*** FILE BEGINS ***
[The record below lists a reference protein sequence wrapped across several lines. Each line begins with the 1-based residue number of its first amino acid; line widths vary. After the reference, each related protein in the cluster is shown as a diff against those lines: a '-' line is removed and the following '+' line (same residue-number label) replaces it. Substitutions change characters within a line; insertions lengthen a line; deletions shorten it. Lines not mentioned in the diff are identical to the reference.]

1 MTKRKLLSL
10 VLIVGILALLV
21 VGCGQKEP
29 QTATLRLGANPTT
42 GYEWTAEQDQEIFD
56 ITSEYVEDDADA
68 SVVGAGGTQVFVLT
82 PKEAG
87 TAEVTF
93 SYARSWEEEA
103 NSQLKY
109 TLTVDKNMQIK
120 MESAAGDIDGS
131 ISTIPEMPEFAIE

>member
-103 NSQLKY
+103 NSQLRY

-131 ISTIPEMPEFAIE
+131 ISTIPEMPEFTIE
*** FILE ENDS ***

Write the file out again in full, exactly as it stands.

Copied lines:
[The record below lists a reference protein sequence wrapped across several lines. Each line begins with the 1-based residue number of its first amino acid; line widths vary. After the reference, each related protein in the cluster is shown as a diff against those lines: a '-' line is removed and the following '+' line (same residue-number label) replaces it. Substitutions change characters within a line; insertions lengthen a line; deletions shorten it. Lines not mentioned in the diff are identical to the reference.]

1 MTKRKLLSL
10 VLIVGILALLV
21 VGCGQKEP
29 QTATLRLGANPTT
42 GYEWTAEQDQEIFD
56 ITSEYVEDDADA
68 SVVGAGGTQVFVLT
82 PKEAG
87 TAEVTF
93 SYARSWEEEA
103 NSQLKY
109 TLTVDKNMQIK
120 MESAAGDIDGS
131 ISTIPEMPEFAIE

>member
-103 NSQLKY
+103 NSQLRY

-131 ISTIPEMPEFAIE
+131 ISTIPEMPEFTIE